Public buildings erected in the 21st century could have potentially lethal problems, the Royal Incorporation of Architects in Scotland has warned.
Neil Baxter, the RIAS chief executive, said a lax attitude to quality and safety, as contractors and developers pursued the highest profit, meant that too often buildings were not safe.
His warning comes after a report into the structural failings of 17 Edinburgh schools highlighted problems that could be replicated in publicly-funded developments across the country.
He said: “If we don’t act on this report, there is a good chance people will die.”
Last week’s 260-page study into the Edinburgh schools crisis, when 17 schools had to close, found that inadequate quality supervision on site allowed bricklayers to leave out basic structural units such as wall ties. This was because their inclusion would slow construction down and reduce the contractor’s profitability.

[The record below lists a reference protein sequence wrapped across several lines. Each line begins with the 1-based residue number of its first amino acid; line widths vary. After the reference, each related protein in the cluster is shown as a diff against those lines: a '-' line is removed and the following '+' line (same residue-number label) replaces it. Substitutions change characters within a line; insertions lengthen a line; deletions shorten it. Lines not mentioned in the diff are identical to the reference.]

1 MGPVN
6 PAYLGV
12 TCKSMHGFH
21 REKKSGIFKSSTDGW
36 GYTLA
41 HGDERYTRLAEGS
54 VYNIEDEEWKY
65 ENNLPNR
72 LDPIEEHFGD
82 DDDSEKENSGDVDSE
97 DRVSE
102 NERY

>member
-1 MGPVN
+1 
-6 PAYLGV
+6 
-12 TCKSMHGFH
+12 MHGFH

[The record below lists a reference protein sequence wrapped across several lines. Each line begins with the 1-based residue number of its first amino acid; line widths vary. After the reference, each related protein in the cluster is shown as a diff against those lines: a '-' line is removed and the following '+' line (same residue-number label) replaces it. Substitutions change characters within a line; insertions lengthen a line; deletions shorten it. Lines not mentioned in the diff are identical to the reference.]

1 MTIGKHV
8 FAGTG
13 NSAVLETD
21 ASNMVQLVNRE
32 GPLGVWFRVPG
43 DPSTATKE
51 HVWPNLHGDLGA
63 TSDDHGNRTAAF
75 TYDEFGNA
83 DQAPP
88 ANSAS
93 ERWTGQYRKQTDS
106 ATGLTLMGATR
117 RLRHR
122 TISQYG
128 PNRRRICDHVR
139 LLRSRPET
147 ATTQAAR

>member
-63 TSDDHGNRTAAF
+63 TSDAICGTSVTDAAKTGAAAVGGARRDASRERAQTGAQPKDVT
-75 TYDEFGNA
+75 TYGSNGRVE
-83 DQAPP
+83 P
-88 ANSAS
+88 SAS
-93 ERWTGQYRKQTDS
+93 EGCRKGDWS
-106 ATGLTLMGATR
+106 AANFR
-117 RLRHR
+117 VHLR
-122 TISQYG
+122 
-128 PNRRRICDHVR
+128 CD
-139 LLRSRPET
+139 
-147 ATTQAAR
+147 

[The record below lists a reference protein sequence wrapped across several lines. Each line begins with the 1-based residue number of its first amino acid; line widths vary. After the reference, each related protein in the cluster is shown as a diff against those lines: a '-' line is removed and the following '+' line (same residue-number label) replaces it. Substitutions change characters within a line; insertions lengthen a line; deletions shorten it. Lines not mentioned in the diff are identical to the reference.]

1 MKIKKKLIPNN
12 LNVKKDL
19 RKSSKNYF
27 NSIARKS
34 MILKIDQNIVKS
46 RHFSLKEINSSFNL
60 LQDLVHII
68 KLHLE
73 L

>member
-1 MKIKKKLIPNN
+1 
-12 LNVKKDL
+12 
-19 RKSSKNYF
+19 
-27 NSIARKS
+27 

The failings resulted in the collapse of a wall at Oxgangs Primary, with no deaths only because of “timing and luck” according to the report’s author, John Cole.
Similar issues were later found at all the other Edinburgh schools built under PPP (Public Private Partnership) agreements, as well as at schools in Stirlingshire, Glasgow and Lanarkshire.
Mr Baxter added: “In contracts where there is too much emphasis on cost saving, there have been a number of occasions when architects have reported concerns relating to specific building safety and building quality issues.
“The system effectively builds in a conflict of interest: the contractor has an interest in terms of ensuring his shareholders are well served by profit, so he minimises cost. This may well be against the long-term interest of the client, the public, the users. This is simply not the best system.”